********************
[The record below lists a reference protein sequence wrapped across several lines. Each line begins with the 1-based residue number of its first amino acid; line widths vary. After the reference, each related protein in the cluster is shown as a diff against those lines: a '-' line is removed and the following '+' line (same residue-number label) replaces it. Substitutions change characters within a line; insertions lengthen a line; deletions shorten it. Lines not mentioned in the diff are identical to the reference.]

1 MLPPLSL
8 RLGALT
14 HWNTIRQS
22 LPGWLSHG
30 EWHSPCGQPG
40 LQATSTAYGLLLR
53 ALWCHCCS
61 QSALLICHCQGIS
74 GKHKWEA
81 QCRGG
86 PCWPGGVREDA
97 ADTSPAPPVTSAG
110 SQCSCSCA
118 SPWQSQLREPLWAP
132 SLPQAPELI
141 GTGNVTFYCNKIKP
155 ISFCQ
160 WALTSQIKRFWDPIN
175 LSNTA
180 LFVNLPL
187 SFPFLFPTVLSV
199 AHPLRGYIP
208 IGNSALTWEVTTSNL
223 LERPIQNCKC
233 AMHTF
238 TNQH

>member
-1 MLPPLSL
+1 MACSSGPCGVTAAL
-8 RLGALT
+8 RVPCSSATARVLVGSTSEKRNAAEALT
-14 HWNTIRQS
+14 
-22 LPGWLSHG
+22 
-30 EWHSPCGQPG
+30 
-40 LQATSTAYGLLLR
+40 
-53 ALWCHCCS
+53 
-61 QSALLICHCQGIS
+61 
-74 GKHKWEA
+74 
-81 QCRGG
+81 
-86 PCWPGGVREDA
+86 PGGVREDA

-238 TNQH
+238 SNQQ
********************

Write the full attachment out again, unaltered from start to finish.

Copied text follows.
[The record below lists a reference protein sequence wrapped across several lines. Each line begins with the 1-based residue number of its first amino acid; line widths vary. After the reference, each related protein in the cluster is shown as a diff against those lines: a '-' line is removed and the following '+' line (same residue-number label) replaces it. Substitutions change characters within a line; insertions lengthen a line; deletions shorten it. Lines not mentioned in the diff are identical to the reference.]

1 MLPPLSL
8 RLGALT
14 HWNTIRQS
22 LPGWLSHG
30 EWHSPCGQPG
40 LQATSTAYGLLLR
53 ALWCHCCS
61 QSALLICHCQGIS
74 GKHKWEA
81 QCRGG
86 PCWPGGVREDA
97 ADTSPAPPVTSAG
110 SQCSCSCA
118 SPWQSQLREPLWAP
132 SLPQAPELI
141 GTGNVTFYCNKIKP
155 ISFCQ
160 WALTSQIKRFWDPIN
175 LSNTA
180 LFVNLPL
187 SFPFLFPTVLSV
199 AHPLRGYIP
208 IGNSALTWEVTTSNL
223 LERPIQNCKC
233 AMHTF
238 TNQH

>member
-1 MLPPLSL
+1 MACSSGPCGVTAAL
-8 RLGALT
+8 RVPCSSATARVLVGSTSEKRNAAEALT
-14 HWNTIRQS
+14 
-22 LPGWLSHG
+22 
-30 EWHSPCGQPG
+30 
-40 LQATSTAYGLLLR
+40 
-53 ALWCHCCS
+53 
-61 QSALLICHCQGIS
+61 
-74 GKHKWEA
+74 
-81 QCRGG
+81 
-86 PCWPGGVREDA
+86 PGGVREDA

-238 TNQH
+238 SNQQ